Is It Possible to “Prove” an Adjustment?

George Dell
Latest posts by George Dell (see all)

Is It Possible to Prove an AdjustmentWe read articles and advertisements on how to prove an adjustment. Is this possible?

How wonderful it would be. To prove an adjustment, just push a button and bam! Out comes the correct answer. How could we have we missed this?

…prove an adjustment, just push a button…Of course, if such a simplistic and exact answer was possible – anyone could push that button.  An AVM run, a BPO agent, an “evaluator”, or anyone else. Who needs all that USPAP competence and integrity stuff? Even a lender-appointed hybridized “field inspector” could just push the button.

The whole process could even skip working with the licensed appraiser completely! Except there’s sometimes still a need for a signed certificate attesting to the believability, trueness, correctness, unbiasedness, and independence of the “opinion.” Would this be a problem?

How hard is it to find a licensed appraiser to sign? In recent years we saw a surge of new appraisers with little training, but able to fill out the form and sign. Now the Appraisal Qualifications Board (AQB) has reduced the requirements for licensing. This is reasoned as a way to better provide for our “public trust” with the speed, low price, and client expectations. What could be better?

And best of all, we checked – they have the required “Errors and Omissions” insurance. A number, a guarantee, and speedy service. No need to deal with those slow appraisers who claim they need time to provide good work and a truly independent, impartial, and objective opinion. Good or bad, they all certify to their competence and ethics. Heck, it’s just an opinion anyway. And there’s no opinion or measure of reliability. Just credibility – trust me, please believe me. Don’t ask, don’t tell. Shhhh!

Just an opinion. But prove the adjustments. No problem – just push the button.

What is a possible truth? In data science, we estimate adjustments. We can contrast or associate quantities from “comparables”. We can sometimes get a hard number. But it will always, always have a level of reliability – sureness, variation, or uncertainty.

Appraisal is the only discipline or profession I know of that does not provide a level of certainty around a point value, or even a range of value. This is the core downfall of the profession. classes we consider this fallacy and weakness. We build the scientific foundations of the art and science of valuation. The results are “predictive models” of value. (Just as it specifies in The Appraisal of Real estate, p.736, 14th ed). Predictive models inherently recognize uncertainty.

In Stats, Graphs, and Data Science classes, we specify three analytic adjustment results:

  • Deterministic, where given the data set and model, the result is exact.
  • Estimated, where the result is probabilistic, with a measure of sureness.
  • Asymptotic, where we know the result is biased, but useful.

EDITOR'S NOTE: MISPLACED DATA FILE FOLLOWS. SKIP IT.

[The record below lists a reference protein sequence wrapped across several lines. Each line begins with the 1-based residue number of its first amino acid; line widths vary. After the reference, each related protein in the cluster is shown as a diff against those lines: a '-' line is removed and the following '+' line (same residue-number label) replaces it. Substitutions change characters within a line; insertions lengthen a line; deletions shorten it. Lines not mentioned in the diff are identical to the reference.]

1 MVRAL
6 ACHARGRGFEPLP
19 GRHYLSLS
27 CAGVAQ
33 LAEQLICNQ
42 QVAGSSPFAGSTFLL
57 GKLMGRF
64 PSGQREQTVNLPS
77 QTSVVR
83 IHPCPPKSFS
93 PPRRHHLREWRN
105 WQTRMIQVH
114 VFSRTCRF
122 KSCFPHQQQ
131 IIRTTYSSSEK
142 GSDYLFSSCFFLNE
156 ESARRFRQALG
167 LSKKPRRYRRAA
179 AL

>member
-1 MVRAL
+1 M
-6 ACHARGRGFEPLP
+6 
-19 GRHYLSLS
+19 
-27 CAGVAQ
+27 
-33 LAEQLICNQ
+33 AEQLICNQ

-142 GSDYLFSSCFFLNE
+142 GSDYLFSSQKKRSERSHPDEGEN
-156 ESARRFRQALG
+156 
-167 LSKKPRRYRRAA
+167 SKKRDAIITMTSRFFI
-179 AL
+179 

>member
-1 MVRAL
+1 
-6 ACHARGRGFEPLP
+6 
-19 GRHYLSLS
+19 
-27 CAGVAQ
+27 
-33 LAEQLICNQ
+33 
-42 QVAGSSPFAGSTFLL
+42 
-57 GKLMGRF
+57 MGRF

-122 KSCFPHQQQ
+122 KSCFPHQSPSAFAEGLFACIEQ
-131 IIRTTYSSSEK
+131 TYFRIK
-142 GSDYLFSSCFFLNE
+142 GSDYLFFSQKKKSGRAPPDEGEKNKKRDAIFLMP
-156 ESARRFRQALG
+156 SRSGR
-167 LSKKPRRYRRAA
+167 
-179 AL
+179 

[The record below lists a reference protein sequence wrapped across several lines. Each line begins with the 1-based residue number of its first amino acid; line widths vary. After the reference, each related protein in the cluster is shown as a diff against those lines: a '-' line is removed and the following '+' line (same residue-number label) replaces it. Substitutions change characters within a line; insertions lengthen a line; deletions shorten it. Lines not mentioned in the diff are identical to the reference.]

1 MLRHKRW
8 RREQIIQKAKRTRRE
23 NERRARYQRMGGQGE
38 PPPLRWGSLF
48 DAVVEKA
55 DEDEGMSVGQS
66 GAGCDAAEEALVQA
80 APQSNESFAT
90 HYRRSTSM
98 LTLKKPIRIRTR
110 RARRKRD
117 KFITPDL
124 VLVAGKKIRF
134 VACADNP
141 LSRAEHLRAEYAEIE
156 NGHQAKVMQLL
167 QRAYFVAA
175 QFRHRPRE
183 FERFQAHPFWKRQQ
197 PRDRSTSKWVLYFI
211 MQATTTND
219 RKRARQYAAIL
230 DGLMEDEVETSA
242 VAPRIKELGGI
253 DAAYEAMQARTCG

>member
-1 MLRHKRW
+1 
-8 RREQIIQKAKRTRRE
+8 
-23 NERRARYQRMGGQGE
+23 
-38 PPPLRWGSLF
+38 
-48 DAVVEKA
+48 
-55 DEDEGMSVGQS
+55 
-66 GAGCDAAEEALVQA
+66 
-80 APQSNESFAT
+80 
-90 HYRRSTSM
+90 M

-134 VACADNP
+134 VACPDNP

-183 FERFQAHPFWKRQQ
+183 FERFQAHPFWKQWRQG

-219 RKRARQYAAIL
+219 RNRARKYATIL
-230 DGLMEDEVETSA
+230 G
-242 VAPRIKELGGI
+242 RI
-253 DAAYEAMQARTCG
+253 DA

If we understand these three types of estimation models, we can fit any situation, any property type: residential and amenity, investment and speculative, agricultural and land. The data science tools and techniques are universal.

The future of the valuation profession depends on realizing one fact: The world no longer has much use for a point value of unmeasured reliability of two weeks ago. The world and the public trust need much, more. Much more can best be provided by appraisers competent in the art and the science, and an understanding of the interface of computation and human brain, and how to seamlessly integrate the modified data stream into client software and business systems.

Will our GSEs, professional organizations, clients, regulators, and legislators encourage this progress, or stay with the old system, where the appraiser says: Trust me, I know a good comp when I see it!

Image credit flickr - Drew Coffman
George Dell

George Dell

George Dell is the owner of Valuemetrics and author of the Analogue Blog. He is a graduate of San Diego State University with extensive post-graduate work in Economics, Statistics, Mathematics, Finance, and Information Systems, Certificate level work in Environmental Management and Geographic Information Systems (GIS). George has earned the MAI, SRA, and ASA designations.

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5 Responses

  1. Tom Markoski on Facebook Tom Markoski on Facebook says:

    Article QUOTE “Appraisal is the only discipline or profession I know of that does not provide a level of certainty around a point value or even a range of value. This is the core downfall of the profession. Fact-‘Truth’ as you put in in this context is not absolute my friend. The appraisal industry is not the only discipline/profession that does not provide a singular (binary) truth. Ask five Real Estate Agents to define a singular Listing Price value, or ask five Medical Doctors on a diagnosis. While you’re at it; ask five Attorney’s their legal opinions on a specific law or case. I could go on but I’m busy. Happy Holidays!

  2. Avatar Tim ANDERSEN says:

    George, you’re preaching to the choir. However, maybe someone will hear the sermon and choose to convert. Keep the sermon going, George! This choir has your back!

  3. Avatar don says:

    We can only defend our opinion.


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Is It Possible to “Prove” an Adjustment?

by George Dell time to read: 2 min